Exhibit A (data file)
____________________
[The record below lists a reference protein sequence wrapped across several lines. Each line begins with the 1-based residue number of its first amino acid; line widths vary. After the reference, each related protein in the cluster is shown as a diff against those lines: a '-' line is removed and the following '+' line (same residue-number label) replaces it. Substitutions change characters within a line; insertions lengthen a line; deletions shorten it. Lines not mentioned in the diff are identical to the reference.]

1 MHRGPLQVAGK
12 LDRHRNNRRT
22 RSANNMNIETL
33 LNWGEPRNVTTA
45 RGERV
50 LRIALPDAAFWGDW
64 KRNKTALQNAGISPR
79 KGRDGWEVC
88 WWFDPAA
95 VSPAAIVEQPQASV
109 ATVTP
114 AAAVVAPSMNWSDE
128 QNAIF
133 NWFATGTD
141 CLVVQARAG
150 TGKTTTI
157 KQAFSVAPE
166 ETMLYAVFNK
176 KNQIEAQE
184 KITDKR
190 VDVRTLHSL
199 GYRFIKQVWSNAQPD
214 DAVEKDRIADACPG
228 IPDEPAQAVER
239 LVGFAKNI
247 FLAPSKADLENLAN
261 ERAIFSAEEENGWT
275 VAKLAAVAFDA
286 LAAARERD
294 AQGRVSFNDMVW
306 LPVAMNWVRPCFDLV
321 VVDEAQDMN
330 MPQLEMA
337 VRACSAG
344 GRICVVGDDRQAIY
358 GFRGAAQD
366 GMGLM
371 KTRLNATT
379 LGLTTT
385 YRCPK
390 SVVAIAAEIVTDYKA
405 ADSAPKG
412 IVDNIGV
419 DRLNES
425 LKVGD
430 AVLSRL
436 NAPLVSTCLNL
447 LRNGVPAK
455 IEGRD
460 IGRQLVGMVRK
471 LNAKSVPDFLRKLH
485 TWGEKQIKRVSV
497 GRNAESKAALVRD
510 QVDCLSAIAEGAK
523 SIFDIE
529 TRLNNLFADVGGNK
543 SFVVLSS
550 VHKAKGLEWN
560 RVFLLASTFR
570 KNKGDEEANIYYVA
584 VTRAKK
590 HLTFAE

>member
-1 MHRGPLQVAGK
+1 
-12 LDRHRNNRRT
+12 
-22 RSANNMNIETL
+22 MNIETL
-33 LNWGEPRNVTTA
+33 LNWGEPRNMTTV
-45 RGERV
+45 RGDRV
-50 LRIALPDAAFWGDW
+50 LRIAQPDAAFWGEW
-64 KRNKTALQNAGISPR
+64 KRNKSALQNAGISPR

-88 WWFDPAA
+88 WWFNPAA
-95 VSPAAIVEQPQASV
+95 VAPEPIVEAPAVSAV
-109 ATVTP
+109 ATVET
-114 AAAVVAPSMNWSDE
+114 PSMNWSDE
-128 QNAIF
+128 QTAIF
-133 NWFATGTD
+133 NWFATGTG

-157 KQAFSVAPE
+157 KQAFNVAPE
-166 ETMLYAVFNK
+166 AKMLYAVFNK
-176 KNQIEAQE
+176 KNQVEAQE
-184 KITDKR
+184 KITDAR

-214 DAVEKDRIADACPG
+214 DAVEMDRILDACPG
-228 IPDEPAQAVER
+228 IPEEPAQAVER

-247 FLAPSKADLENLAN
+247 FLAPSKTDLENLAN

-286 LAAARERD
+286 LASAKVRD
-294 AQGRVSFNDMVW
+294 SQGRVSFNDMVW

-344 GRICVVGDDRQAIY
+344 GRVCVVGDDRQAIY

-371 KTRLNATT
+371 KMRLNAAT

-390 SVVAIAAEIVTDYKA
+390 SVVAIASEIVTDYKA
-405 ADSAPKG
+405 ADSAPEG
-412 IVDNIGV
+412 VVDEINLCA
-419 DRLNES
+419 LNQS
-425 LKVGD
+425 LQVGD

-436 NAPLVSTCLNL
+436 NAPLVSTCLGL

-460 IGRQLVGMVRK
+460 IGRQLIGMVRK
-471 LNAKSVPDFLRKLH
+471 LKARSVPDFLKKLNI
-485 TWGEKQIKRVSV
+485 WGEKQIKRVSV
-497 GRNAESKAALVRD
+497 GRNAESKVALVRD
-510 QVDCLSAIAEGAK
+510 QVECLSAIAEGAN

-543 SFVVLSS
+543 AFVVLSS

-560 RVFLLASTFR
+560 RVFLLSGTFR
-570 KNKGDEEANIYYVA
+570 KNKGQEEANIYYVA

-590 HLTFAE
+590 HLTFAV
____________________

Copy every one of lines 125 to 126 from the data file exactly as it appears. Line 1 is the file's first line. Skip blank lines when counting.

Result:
-460 IGRQLVGMVRK
+460 IGRQLIGMVRK